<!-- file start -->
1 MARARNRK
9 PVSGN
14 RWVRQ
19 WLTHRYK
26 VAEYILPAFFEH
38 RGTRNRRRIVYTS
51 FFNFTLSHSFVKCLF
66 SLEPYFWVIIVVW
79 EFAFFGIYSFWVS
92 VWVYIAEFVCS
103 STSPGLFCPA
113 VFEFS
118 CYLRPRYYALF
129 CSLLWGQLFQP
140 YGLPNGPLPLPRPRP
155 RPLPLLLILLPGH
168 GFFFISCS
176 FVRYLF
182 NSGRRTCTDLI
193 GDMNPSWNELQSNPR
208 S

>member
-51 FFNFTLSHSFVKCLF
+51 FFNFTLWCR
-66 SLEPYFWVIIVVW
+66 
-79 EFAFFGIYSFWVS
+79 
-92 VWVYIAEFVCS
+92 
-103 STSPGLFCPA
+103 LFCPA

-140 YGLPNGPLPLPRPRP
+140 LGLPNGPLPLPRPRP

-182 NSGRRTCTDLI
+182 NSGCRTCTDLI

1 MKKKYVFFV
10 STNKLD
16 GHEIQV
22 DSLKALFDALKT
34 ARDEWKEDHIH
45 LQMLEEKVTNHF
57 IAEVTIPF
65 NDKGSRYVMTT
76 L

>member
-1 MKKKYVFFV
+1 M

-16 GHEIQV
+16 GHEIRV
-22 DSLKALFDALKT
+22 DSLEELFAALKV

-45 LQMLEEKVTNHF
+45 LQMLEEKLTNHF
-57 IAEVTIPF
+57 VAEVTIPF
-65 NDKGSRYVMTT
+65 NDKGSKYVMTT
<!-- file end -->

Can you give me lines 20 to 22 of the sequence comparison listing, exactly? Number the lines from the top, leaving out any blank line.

193 GDMNPSWNELQSNPR
208 S

>member